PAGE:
It’s interesting that of the bands you mention in the book who were trying to do just that have remained very recognisable, and some haven’t. What do you think it is about The Jam that has made them last as much as they have?
I don’t know to be honest – I haven’t got an answer to that. Our relationship with our fans is very strong, and that counted for a lot. And obviously Paul’s song writing had a great impact. He had a way of writing songs that was observational and somehow remained current, when you look at the subject matter. Even if you weren’t old enough to grow up with the band at the time, the fact that it still seems relevant I think is just fabulous.
Did you have a sense at the time that it was going to have the impact that it had?
No, obviously not. No, we just did what we wanted to do and got on with it really. There was no master plan for anything like that. It’s great that it’s turned out that way, but we were pretty much living for the moment.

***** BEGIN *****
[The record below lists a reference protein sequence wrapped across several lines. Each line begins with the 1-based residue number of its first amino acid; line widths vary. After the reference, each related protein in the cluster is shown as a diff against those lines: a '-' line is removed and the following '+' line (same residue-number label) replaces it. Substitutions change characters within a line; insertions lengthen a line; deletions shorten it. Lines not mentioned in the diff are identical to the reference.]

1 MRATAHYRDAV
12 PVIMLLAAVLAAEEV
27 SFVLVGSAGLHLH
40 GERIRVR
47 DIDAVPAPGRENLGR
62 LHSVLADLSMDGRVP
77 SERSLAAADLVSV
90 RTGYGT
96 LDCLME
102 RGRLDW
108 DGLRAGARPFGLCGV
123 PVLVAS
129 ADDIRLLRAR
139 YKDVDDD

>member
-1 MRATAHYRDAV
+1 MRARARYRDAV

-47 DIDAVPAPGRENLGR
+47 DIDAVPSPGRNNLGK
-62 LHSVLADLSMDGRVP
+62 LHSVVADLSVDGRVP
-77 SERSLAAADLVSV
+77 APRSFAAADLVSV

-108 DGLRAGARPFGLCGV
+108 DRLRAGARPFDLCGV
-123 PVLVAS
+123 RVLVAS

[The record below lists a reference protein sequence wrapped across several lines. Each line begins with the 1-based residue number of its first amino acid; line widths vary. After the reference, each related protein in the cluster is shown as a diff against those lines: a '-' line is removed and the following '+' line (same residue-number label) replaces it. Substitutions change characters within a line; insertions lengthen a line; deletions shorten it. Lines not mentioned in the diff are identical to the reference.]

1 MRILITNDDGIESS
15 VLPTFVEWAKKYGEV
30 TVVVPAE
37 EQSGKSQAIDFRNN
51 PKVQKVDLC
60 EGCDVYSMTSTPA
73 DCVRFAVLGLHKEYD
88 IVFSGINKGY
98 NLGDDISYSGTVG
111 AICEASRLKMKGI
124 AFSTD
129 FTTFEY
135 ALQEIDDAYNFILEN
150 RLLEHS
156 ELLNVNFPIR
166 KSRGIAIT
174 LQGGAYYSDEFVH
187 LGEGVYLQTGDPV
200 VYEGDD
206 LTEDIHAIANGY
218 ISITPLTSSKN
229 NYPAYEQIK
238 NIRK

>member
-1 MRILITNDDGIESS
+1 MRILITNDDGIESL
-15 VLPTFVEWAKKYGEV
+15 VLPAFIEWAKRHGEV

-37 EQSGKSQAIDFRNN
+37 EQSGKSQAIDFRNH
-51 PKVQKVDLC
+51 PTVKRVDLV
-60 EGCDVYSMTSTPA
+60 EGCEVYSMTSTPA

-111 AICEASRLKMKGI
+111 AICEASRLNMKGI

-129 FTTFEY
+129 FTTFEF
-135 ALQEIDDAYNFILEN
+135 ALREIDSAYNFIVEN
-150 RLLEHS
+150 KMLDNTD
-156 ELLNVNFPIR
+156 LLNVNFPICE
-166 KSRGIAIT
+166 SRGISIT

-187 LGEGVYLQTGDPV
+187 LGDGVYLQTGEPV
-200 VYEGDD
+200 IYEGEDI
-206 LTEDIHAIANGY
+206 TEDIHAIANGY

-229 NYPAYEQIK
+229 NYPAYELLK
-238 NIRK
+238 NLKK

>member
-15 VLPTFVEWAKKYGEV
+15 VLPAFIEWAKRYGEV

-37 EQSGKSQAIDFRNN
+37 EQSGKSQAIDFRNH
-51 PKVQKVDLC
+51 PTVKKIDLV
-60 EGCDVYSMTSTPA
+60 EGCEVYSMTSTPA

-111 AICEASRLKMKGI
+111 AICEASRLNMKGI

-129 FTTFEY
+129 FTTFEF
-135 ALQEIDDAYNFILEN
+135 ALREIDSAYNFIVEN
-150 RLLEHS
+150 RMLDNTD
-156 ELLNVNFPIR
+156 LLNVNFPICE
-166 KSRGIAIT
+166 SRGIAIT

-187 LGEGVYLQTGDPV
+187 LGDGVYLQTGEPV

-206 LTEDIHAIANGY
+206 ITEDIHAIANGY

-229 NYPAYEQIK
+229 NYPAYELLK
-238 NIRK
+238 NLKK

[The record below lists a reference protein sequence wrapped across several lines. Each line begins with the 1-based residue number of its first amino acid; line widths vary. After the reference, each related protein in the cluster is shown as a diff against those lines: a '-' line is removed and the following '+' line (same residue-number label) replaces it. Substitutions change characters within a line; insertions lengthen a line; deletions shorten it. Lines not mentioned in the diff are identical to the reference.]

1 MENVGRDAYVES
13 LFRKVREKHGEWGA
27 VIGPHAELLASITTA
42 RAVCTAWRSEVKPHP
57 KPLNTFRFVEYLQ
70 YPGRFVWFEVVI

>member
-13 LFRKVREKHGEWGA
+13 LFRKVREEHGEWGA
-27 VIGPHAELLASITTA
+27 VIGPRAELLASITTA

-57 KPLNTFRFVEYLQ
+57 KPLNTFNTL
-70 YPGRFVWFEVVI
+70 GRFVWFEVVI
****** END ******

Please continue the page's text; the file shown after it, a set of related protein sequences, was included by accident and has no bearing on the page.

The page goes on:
How about a turning point with the band? When you really thought, ‘this is becoming serious now’?
I think when we first got signed we thought, ‘oh this is great, we’re here – this is us!’, but then you really find out that that’s not quite the truth. You have to stay there. People at Polydor would whisper in your ears things like, ‘if you haven’t made it by your third album, you never will’. So there was always this pressure and I think that’s part of why All Mod Cons was a real turning point. I think we realised that this was serious.
Unlike other bands you weren’t taking six months off in-between each album, you were pretty much recording, or on the road. Do you think that was maybe a contributing factor to you going your separate ways?